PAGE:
Tanning has become a very popular activity for most young people. The skin tone that comes as a result of tanning is always exciting and that’s why it’s not a surprise that the number of people using tanning beds has increased a lot in recent years. However, tanning has been seen to have a number of negative side effects. There have been studies that have linked tanning beds to melanoma, a form of deadly skin cancer as well as other skin related issues. With, it doesn’t mean that you can’t still get a good tan. While there’s still some risk involved, there are a few safety tips you can explore in order to ensure that each tan you get does not have any side effects. For most people, summertime is the best time to get a tan. Soaking up the sun rays or checking into a tanning bed are two options you can go for.
How Does Tanning Work?
Before moving to the safety tips on beach tanning, it’s important to understand how tanning works. Let’s begin with the more natural process that involves the sun. The sun has two types of ultraviolet radiation which are the UVA radiation and the UVB. The UVB radiation is the one that causes sunburns. It burns the upper layer of the skin known as the dermis. Tanning is, however, caused by the UVA radiation.
The radiation is able to penetrate the upper layer of the skin into the lower layers. The radiation reacts with cells within the lower skin layers called melanocytes. This reaction produces melanin which is the brown pigment that causes your skin to tan. If your body produces more melanin, the darker the tan will be. This is a natural process but as you will see below, there are a few downsides to it.
What Are the Risks of Tanning?
The fact that you are looking for safety tips to make tanning safer tells you that there’s some level of risk involved. The biggest risk with tanning is of course melanoma. This is a form of skin cancer that’s caused by extensive and long exposure to UVA radiation. UVA radiation from the sun or from a tanning bed is the same and the effects will also be the same.
There are some statistics that show an increase in the number of skin cancer cases among people below the age of 35 and this has largely been associated with long exposure to the UVA radiation. There are some studies that have also linked tanning with premature skin ageing. In such a situation, you are likely to experience wrinkles, saggy skin, as well as other premature ageing symptoms. Exposure to UV radiation can also affect the eyes. In particular, long exposure to UVA radiation will affect eye cataracts.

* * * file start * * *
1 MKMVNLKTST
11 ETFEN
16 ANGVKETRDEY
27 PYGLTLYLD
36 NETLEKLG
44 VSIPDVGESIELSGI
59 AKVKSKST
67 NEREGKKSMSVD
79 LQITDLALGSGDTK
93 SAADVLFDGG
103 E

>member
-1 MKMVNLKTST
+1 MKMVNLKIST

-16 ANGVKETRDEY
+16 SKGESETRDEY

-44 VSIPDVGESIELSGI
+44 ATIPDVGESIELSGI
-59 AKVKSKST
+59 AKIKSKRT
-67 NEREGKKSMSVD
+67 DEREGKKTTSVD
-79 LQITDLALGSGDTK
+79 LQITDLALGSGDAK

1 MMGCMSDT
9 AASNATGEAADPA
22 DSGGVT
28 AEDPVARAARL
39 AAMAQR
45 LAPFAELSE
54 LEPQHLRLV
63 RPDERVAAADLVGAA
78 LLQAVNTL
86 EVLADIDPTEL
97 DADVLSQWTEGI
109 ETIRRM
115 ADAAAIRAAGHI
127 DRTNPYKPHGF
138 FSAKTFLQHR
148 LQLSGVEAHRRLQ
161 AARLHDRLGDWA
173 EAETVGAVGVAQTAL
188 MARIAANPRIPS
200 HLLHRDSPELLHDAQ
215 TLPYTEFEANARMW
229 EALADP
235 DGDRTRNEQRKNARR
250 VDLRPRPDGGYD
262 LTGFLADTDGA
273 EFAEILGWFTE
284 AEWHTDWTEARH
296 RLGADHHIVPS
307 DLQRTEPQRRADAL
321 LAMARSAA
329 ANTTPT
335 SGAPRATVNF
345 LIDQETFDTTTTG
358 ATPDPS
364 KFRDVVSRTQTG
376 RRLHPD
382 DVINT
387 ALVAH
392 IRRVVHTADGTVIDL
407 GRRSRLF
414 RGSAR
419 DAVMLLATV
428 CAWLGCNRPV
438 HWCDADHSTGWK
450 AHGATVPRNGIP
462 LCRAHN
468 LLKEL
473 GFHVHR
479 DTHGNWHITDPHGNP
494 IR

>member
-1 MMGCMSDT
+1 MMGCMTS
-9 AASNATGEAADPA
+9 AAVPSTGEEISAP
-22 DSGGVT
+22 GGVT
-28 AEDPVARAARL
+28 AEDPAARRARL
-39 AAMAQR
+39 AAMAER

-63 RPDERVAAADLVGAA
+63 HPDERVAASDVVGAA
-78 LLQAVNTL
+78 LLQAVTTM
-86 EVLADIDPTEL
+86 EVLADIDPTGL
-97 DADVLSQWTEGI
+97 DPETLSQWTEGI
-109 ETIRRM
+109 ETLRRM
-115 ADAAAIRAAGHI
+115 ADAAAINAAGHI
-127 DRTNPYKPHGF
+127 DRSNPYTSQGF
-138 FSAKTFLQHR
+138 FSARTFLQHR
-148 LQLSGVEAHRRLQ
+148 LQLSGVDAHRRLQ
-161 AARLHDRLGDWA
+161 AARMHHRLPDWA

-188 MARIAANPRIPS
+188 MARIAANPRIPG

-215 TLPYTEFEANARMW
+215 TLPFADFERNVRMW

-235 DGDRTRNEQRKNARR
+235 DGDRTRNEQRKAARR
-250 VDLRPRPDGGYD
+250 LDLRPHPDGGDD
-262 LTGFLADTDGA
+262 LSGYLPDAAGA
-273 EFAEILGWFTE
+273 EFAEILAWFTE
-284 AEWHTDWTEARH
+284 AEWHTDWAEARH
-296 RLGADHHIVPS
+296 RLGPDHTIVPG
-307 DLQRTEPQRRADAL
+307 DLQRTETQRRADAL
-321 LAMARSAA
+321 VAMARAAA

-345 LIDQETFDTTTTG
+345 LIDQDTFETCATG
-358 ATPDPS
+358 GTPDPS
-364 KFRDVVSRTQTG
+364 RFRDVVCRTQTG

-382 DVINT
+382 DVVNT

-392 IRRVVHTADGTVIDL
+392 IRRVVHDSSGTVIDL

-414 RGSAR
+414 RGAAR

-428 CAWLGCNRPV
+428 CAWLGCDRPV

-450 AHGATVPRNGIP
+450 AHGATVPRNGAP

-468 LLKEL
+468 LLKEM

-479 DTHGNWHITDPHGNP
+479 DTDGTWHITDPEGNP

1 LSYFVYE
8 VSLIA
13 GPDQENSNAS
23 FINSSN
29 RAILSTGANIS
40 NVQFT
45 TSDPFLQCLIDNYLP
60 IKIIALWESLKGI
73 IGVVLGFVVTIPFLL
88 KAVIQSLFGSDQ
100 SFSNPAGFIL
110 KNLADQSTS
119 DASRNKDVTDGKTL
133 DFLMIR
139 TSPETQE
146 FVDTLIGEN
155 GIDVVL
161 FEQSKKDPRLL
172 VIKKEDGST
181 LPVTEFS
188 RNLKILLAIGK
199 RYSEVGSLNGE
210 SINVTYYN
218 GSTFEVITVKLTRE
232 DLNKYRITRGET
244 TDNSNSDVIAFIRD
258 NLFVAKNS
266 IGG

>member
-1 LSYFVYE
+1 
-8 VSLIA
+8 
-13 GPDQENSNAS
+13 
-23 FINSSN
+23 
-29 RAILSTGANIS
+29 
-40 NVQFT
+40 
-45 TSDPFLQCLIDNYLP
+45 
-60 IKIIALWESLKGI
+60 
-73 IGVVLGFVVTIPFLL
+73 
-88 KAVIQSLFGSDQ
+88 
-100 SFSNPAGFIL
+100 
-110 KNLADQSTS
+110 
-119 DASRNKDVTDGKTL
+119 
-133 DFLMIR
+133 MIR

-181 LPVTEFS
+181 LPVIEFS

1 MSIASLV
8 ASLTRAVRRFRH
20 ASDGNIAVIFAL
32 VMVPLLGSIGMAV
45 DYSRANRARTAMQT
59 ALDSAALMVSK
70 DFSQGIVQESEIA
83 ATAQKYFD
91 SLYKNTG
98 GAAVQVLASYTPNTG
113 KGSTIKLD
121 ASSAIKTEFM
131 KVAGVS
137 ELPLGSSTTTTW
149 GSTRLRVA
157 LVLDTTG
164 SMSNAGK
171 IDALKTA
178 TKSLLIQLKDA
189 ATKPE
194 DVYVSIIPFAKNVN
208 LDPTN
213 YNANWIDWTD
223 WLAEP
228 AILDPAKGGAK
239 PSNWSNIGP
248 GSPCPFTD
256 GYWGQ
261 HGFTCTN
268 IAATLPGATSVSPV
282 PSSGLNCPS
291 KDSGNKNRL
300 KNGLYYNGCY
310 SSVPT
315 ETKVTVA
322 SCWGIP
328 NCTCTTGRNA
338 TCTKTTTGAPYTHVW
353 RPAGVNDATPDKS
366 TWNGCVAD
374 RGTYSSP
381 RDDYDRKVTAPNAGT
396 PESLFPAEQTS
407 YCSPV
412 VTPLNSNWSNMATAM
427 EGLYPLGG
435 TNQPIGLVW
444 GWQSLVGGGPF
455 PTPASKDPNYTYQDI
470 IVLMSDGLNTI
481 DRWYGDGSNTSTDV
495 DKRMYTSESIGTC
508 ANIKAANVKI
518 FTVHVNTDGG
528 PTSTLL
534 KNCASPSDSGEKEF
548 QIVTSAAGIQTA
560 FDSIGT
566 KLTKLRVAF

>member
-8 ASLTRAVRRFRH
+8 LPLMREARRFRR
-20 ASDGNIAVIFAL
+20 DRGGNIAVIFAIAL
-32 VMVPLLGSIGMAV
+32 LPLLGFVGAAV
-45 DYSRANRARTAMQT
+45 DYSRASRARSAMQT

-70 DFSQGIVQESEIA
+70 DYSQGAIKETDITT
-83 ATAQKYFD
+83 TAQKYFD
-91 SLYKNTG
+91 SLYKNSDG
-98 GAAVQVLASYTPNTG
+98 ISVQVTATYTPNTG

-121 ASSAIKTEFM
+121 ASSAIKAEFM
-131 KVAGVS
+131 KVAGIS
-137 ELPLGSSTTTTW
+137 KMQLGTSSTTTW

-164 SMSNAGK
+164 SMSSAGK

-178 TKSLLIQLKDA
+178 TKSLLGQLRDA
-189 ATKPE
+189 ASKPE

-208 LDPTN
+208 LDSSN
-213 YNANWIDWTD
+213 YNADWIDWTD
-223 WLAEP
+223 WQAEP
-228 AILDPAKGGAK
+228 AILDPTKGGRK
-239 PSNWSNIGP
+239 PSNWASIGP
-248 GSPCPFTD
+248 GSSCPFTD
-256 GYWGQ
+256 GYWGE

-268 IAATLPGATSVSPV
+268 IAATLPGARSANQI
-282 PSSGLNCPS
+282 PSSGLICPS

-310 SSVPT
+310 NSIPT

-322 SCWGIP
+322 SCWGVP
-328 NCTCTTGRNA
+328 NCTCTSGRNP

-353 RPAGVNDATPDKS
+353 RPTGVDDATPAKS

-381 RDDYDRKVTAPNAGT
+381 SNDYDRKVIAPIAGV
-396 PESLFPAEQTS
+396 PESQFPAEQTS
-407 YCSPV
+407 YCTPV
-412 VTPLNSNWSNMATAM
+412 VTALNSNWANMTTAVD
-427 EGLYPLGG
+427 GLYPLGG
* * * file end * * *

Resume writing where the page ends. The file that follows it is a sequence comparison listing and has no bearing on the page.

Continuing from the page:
Safety Tips to Keep in Mind
With all these side effects, it seems like the idea of spending some time basking in the sun or in a tanning bed is simply out of the question. Well, it’s not and what you actually need is to take a few precautions.
Below are some safety tips that you should keep in mind in order to reduce the side effects that come with long UVA exposure:
Exfoliate Your Skin
It’s very important to exfoliate your skin before exposure to the sun and the UVA radiation. This will not only ensure that you have a quality tan but it’s also an important safety measure. Exfoliation is designed to get rid of the dead skin, allowing for newer and even skin to be exposed to the sun. This means that if tanning happens, it will be more evenly distributed and the tone will be well spread all over the body. In addition to this, removing the dead skin cells will make the penetration of the UVA radiation easier and will ensure that the tan is long-lasting and safe for you.
Apply the Right Sunscreen
There are many sunscreen solutions you can use but not all of them are safe enough to protect you from the adverse effects that come because of long exposure to UVA radiation from the sun. When you are buying sunscreen, don’t just put all your hopes on any SPF. Look at the bottle and ensure that there’s a sign called “broad spectrum”. You may also look for the UVA logo on the bottle or just look for the word “high”.
There are some sunscreens that will protect you from the UVB radiation but others will protect you from both the UVB and the UVA. This is the kind of sunscreen you should be going for. If you have to go for SPF choose SPF 30 or Over SPF 50. SPF 50 will filter 98% of the UVB while SPF30 will filter 97% of the rays. As for people who have a dark skin tone, SPF 15 will do just fine.
Know Your Tanning Time
Your skin has its limits when it comes to tanning. There’s a point where your body can’t produce melanin anymore and this is when you need to retire to a cool place far away from the sun. There’s no point in spending so much time in the sun. In fact, in a normal situation, it will only take 2-3 hours of basking under the sun to get the tan you are looking for.
Even as we recommend 2-3 hours of sunlight exposure per day, this does not mean that you should soak it all in. In order to reduce the risk of sunburns or other negative side effects that may arise from the process, you need to take a few breaks. For example, you can find a shade for about 10 minutes after every 30 minutes of exposure. This will reduce the intensity of the UV light.
Well, these are some of the simple safety precautions you should take to ensure that tanning is safe for you.
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